Improved Muscarinic Antagonists as Anticholinesterase Antidotes
Final rept. 15 Jun 85-14 Dec 87,
SRI INTERNATIONAL MENLO PARK CA
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Muscarinic antagonists play an important role in anticholinesterase agent therapy by reducing the response of muscarinic receptors to acetylcholine, acting synergistically with cholinesterase reactivators. Therapy with antagonists such as atropine is difficult to manage because of the toxicity of these compounds, atropine antagonizes the receptor whether or not acetylcholine levels are elevated. Our approach to the development of a better antidote is to design a molecule whose concentration and resulting muscarinic antagonist activity is controlled by the degree of cholinesterase inhibition, and thus by the need for the drug. This is accomplished by incorporating into the same molecule features that confer muscarinic antagonism and susceptibility to hydrolysis by cholinesterase. Such compounds should be rapidly degraded by cholinesterase to inactive products in a normal system, but should remain active when cholinesterase has been inhibited. As the cholinesterase activity recovers, the compounds should again be hydrolyzed. The proper combination of muscarinic antagonism and susceptibility to cholinesterase hydrolysis should allow these compounds to be used at higher doses with fewer side effects.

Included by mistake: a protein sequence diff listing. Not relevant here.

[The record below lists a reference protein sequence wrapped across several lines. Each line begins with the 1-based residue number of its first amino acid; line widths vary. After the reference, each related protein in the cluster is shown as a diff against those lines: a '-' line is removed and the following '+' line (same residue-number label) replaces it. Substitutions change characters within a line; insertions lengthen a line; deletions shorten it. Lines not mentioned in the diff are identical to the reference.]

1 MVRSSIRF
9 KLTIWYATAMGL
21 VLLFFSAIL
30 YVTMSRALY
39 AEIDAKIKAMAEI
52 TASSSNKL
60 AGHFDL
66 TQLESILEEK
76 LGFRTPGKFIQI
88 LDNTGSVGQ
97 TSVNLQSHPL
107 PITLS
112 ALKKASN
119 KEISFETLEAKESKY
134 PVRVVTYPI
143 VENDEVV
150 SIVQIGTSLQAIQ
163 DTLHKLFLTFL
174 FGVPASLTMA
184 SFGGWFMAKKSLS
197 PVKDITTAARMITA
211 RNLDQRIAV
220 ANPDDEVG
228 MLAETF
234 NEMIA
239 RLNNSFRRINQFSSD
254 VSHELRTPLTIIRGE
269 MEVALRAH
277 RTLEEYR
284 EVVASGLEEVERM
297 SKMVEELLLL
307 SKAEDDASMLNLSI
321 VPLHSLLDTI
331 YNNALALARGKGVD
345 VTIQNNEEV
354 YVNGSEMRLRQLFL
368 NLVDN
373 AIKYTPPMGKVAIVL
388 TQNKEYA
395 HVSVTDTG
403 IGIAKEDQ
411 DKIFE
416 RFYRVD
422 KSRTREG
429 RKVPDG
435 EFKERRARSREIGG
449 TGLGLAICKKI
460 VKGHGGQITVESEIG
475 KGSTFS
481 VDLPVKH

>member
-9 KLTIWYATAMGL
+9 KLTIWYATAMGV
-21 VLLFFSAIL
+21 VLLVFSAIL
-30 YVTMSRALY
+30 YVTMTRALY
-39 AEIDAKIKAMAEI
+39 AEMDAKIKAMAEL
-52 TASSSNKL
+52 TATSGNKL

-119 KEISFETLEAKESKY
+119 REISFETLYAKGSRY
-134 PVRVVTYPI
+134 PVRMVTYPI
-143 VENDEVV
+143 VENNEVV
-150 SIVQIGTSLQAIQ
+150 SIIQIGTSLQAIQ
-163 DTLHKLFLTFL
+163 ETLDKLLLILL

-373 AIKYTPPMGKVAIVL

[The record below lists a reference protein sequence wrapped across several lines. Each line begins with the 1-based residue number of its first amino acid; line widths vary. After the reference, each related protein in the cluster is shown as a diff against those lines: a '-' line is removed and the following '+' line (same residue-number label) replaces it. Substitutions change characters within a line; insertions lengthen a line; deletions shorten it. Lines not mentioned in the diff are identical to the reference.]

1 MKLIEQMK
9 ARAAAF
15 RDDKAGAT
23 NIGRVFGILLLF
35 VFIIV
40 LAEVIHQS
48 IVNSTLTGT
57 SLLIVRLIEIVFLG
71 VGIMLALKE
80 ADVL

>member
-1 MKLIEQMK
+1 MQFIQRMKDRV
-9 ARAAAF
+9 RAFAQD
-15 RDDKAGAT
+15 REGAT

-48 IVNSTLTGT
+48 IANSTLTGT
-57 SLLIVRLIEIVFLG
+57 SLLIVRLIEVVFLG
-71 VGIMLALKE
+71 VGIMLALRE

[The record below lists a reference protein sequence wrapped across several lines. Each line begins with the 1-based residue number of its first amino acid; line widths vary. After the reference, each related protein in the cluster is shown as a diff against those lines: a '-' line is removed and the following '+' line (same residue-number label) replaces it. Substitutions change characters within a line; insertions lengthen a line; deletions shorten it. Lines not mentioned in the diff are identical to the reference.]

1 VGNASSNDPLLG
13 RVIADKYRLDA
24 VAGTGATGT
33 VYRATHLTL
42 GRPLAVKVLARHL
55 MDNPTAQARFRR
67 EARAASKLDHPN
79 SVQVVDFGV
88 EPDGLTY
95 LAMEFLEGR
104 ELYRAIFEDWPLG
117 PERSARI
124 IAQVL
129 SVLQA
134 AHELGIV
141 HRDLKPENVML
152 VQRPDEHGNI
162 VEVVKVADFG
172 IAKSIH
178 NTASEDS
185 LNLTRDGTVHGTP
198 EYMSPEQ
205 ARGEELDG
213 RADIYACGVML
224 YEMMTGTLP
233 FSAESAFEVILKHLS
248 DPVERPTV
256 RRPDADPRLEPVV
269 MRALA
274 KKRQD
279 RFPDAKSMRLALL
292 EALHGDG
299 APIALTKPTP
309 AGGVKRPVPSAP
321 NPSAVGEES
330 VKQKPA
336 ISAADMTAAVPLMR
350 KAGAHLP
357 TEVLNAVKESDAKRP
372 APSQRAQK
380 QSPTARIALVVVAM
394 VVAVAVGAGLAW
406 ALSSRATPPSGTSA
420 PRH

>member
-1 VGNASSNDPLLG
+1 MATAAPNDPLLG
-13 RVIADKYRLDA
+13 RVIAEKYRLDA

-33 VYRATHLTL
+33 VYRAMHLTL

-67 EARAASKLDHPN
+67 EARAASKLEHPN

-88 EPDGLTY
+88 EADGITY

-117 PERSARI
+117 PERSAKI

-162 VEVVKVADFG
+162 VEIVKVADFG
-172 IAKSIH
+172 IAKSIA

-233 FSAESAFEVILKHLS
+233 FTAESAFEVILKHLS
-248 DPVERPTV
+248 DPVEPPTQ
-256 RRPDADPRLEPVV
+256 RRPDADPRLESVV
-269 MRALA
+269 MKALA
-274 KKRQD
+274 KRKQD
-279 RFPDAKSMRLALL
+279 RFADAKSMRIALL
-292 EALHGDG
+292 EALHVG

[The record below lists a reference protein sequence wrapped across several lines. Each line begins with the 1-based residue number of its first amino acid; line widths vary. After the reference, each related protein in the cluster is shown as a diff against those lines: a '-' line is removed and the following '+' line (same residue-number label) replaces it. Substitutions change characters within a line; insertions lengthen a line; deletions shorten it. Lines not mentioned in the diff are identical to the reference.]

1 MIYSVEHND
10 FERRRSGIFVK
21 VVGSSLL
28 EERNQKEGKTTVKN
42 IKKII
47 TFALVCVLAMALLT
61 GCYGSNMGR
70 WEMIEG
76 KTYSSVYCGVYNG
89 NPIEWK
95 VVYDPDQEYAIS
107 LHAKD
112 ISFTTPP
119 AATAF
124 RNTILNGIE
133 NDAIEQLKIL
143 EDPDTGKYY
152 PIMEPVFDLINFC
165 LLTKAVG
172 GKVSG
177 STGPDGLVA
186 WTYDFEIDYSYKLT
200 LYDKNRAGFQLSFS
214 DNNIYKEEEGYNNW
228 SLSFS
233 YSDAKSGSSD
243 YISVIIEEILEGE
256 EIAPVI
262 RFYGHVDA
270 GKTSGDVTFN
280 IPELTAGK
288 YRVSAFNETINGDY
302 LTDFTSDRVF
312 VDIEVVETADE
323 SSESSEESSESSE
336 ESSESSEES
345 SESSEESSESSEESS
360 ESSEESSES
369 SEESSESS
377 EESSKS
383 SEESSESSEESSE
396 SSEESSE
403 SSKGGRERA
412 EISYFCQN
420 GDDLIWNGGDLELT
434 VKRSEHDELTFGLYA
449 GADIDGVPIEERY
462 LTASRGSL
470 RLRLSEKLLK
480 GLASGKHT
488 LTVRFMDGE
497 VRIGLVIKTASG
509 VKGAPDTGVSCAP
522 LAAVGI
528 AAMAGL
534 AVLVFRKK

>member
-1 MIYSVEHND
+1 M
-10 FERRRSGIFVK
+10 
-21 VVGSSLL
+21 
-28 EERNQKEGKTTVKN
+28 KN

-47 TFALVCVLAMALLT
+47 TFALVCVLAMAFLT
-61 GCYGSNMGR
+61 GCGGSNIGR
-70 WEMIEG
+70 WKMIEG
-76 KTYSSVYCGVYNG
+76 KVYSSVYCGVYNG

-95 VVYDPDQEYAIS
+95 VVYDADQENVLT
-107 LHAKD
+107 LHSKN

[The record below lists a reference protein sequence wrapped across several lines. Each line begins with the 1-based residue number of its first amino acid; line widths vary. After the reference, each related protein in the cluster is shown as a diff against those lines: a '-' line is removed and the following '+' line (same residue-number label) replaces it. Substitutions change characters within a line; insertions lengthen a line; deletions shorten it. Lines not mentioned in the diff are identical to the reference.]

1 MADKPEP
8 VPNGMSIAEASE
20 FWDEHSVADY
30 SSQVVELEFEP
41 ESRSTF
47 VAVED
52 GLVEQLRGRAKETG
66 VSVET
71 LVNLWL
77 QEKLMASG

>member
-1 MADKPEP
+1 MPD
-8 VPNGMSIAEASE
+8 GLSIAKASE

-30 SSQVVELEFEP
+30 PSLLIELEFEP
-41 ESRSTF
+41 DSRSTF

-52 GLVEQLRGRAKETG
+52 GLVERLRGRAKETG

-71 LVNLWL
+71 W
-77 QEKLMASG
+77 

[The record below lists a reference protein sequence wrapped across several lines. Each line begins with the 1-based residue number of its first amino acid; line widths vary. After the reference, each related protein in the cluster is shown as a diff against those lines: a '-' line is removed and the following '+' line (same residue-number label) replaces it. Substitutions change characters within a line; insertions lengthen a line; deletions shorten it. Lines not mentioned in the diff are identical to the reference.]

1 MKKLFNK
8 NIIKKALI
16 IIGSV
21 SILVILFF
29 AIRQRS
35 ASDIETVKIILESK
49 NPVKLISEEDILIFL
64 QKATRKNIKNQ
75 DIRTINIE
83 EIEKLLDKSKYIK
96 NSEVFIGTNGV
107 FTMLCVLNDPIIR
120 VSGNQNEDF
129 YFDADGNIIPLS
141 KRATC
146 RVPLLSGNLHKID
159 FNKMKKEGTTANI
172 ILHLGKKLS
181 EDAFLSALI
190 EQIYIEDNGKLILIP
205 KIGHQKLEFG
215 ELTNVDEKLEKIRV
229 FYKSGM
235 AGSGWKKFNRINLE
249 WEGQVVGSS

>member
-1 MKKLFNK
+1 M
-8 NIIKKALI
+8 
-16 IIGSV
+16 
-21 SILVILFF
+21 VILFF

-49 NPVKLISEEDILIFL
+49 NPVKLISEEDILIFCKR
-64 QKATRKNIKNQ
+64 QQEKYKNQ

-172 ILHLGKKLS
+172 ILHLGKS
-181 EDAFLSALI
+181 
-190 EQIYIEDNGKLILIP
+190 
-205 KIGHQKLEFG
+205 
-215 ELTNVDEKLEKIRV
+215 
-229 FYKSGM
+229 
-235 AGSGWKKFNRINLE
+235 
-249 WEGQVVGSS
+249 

- Medicine and Medical Research